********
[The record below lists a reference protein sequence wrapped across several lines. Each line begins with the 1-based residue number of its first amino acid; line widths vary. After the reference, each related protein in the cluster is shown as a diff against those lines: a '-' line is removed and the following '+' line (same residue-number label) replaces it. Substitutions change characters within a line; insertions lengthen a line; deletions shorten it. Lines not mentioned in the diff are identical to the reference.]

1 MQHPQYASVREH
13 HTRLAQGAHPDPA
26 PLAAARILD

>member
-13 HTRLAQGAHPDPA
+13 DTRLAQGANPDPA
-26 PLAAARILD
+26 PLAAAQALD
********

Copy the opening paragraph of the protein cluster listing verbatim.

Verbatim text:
[The record below lists a reference protein sequence wrapped across several lines. Each line begins with the 1-based residue number of its first amino acid; line widths vary. After the reference, each related protein in the cluster is shown as a diff against those lines: a '-' line is removed and the following '+' line (same residue-number label) replaces it. Substitutions change characters within a line; insertions lengthen a line; deletions shorten it. Lines not mentioned in the diff are identical to the reference.]